The experience of drinking a vintage whisky is much like revisiting a favorite book. The story is always familiar, but each time you sample it, you are left with a fresh appreciation.
In general, distillers want all of their whiskies to taste the same, depending on their age statement; a bottle of Lagavullin 16-year should taste the same from year to year. But when it comes to aged casks, those sought by collectors and connoisseurs alike, the liquids in them are “so old they inevitably taste different,” says Beanie Espey, the director of London's The Last Drop.
The Last Drop proudly claims to be the world’s most exclusive spirits company. Consider them the Indiana Joneses of the whisky world. With notebook, map, and compass in hand, they seek out long-forgotten casks of rare, golden liquid. Taking what they find, they bottle and release it directly—unveiling a drink with structure, depth, and compelling flavors, that is unique to that cask and that cask alone. It's also a window into another distilling era. These can sell for thousands of dollars a bottle. Their most recent release, a “Double-Matured” Blended Scotch Whisky, was concocted from more than 50 grain and malt whiskies in the mid-1990s as a 30-year old whisky; now, given the youngest of its constituent spirits was distilled in 1965, it's a 50-year-old blend. (Last Word even left it in the cask one more year after purchasing it to hit that mark.) The bottling was awarded 97 points by Jim Murray's Whisky Bible, which places it in the “superstar whisky” category. It retails for £3,000 ($4,200) a bottle.
When it comes to the market for vintage whisky, the supply is ever-dwindling—when all 898 bottles of that 50-year-old are sold, that's the end of that, forever. Yet the demand among drinkers, collectors, and even investors is fiercer than ever.
It’s a market very familiar to the Last Drop’s founders. Beanie’s father, James Espey, launched the Last Drop with longtime friend and colleague Tom Jago in 2008 after a lifetime of working for big corporations and bringing names such as Johnnie Walker, Chivas Regal, and Bailey’s Irish Cream to the mass market. Now the focus is very different. James and Tom want to operate “at the other end of the spectrum—dealing in small parcels, limited batches of whiskies that really can’t be produced anymore.” And they want to do it with their daughters as an essential part of the business. Alongside Beanie, Tom Jago’s daughter Rebecca serves as a creative director for the company.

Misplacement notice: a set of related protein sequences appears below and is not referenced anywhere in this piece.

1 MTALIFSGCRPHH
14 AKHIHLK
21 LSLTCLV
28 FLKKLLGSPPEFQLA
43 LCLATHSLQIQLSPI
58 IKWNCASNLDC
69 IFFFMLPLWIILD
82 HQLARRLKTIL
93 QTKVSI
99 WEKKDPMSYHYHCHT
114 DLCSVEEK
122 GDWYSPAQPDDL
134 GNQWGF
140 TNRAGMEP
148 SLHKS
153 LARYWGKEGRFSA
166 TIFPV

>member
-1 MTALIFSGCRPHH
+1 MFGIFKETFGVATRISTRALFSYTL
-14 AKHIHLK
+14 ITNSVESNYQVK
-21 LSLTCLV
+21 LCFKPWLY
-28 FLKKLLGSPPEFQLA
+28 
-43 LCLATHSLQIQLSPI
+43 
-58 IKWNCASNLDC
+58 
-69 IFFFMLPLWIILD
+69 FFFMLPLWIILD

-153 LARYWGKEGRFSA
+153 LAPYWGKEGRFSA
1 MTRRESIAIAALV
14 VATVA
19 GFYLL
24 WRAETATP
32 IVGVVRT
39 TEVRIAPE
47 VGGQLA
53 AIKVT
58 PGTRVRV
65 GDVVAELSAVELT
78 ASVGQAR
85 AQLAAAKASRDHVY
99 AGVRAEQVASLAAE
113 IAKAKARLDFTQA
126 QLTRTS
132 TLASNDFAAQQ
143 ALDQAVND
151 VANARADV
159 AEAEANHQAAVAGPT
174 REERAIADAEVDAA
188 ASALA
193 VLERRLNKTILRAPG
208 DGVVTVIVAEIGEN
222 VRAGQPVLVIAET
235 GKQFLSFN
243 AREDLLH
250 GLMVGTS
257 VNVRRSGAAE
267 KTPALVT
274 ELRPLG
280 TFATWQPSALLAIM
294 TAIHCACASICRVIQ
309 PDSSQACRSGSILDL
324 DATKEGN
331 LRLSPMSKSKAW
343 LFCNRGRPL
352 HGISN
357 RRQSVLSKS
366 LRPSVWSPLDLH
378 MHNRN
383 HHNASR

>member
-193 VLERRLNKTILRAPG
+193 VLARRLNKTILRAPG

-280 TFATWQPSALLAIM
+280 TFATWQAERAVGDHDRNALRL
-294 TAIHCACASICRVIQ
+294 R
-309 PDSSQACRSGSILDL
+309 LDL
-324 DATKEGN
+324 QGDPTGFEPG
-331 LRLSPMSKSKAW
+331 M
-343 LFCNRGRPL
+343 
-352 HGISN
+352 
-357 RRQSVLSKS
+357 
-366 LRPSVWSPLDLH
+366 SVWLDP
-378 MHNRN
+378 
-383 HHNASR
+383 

To date the company has made six releases; the seventh, a 1961 Dumbarton due later this year, has a colorful history: The Dumbarton Distillery was built in 1938 by an American whiskey entrepreneur who had honed his craft in the wilds of Ontario, Canada, before crossing the Atlantic in search of the finest Scotch. Hiram Walker built the distillery on Castle Street, Dumbarton, at the confluence of the River Level and the River Clyde. It served primarily as a distiller of single-grain whisky and at one time it could claim to be one of the biggest in all of Scotland. It closed in 2002, but left behind in the mothballed ruins was a single, almost empty cask of Dumbarton 1961. Only 32 bottles could be squeezed out of the decades-old barrel “once the angels had taken their ‘fair share,’” Beanie says. The bottles will be offered in private sales and as part of exclusive dinners and tastings. The spirit features a vanilla and poached pear scent, with smooth chocolate and oak flavors—and was awarded 96 points in Jim Murray's Whisky Bible.
Bringing these whiskies to market isn't just a matter of hunting them down; tasting and quality control are a key element in the process.
“Essentially, we do taste hundreds of thousands of samples,” Beanie says. “Really it is a question of sifting out those samples and determining what makes something special.”
For the novice who is keen to learn and happy to spend, the Last Drop team has some simple advice.
“Practice makes perfect” Beanie says. “It’s a question of trying more and discovering what you like.” She recommends tastings as a good means of accessing and experiencing rarer and more special whisky before splashing out on the bottle. One common mistake among keen amateurs, according to Beanie, is to go straight for the bold flavors. “The thing about whisky is it is so varied. People tend to discover whisky with strong flavors, but then discover there’s a real breadth elsewhere.”
With the hot summer months fast upon us, the question of how to best appreciate something of age and quality comes with a simple answer in Beanie’s opinion: Open a bottle, give it time for the flavors to open up, and then enjoy simply and unadulterated.